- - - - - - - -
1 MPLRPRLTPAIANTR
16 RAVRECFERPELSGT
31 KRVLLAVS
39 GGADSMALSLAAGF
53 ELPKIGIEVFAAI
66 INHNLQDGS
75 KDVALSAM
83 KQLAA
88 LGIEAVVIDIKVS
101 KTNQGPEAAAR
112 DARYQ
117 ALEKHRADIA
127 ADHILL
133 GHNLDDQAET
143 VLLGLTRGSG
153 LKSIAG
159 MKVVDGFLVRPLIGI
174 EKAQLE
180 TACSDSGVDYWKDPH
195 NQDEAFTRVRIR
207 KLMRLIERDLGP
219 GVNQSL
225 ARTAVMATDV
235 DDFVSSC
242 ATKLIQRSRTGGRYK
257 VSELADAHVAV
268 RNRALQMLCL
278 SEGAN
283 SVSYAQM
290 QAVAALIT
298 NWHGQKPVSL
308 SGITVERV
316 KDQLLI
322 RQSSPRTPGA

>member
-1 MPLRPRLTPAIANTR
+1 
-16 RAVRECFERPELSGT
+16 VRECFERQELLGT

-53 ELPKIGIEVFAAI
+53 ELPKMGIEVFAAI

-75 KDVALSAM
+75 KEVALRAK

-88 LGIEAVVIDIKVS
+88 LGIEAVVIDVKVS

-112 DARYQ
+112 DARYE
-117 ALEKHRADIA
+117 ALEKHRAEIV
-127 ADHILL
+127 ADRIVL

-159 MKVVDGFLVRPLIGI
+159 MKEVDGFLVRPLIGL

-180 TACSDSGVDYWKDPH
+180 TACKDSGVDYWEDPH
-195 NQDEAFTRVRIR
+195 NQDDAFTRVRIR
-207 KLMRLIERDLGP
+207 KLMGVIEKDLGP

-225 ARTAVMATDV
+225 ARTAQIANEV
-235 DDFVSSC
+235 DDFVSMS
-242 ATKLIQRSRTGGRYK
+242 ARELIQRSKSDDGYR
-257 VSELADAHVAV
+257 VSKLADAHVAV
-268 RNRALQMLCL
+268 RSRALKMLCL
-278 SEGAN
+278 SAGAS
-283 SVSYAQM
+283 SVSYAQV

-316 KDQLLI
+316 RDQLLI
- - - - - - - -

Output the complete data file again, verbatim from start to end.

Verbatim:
1 MPLRPRLTPAIANTR
16 RAVRECFERPELSGT
31 KRVLLAVS
39 GGADSMALSLAAGF
53 ELPKIGIEVFAAI
66 INHNLQDGS
75 KDVALSAM
83 KQLAA
88 LGIEAVVIDIKVS
101 KTNQGPEAAAR
112 DARYQ
117 ALEKHRADIA
127 ADHILL
133 GHNLDDQAET
143 VLLGLTRGSG
153 LKSIAG
159 MKVVDGFLVRPLIGI
174 EKAQLE
180 TACSDSGVDYWKDPH
195 NQDEAFTRVRIR
207 KLMRLIERDLGP
219 GVNQSL
225 ARTAVMATDV
235 DDFVSSC
242 ATKLIQRSRTGGRYK
257 VSELADAHVAV
268 RNRALQMLCL
278 SEGAN
283 SVSYAQM
290 QAVAALIT
298 NWHGQKPVSL
308 SGITVERV
316 KDQLLI
322 RQSSPRTPGA

>member
-1 MPLRPRLTPAIANTR
+1 
-16 RAVRECFERPELSGT
+16 VRECFERQELLGT

-53 ELPKIGIEVFAAI
+53 ELPKMGIEVFAAI

-75 KDVALSAM
+75 KEVALRAK

-88 LGIEAVVIDIKVS
+88 LGIEAVVIDVKVS

-112 DARYQ
+112 DARYE
-117 ALEKHRADIA
+117 ALEKHRAEIV
-127 ADHILL
+127 ADRIVL

-159 MKVVDGFLVRPLIGI
+159 MKEVDGFLVRPLIGL

-180 TACSDSGVDYWKDPH
+180 TACKDSGVDYWEDPH
-195 NQDEAFTRVRIR
+195 NQDDAFTRVRIR
-207 KLMRLIERDLGP
+207 KLMGVIEKDLGP

-225 ARTAVMATDV
+225 ARTAQIANEV
-235 DDFVSSC
+235 DDFVSMS
-242 ATKLIQRSRTGGRYK
+242 ARELIQRSKSDDGYR
-257 VSELADAHVAV
+257 VSKLADAHVAV
-268 RNRALQMLCL
+268 RSRALKMLCL
-278 SEGAN
+278 SAGAS
-283 SVSYAQM
+283 SVSYAQV

-316 KDQLLI
+316 RDQLLI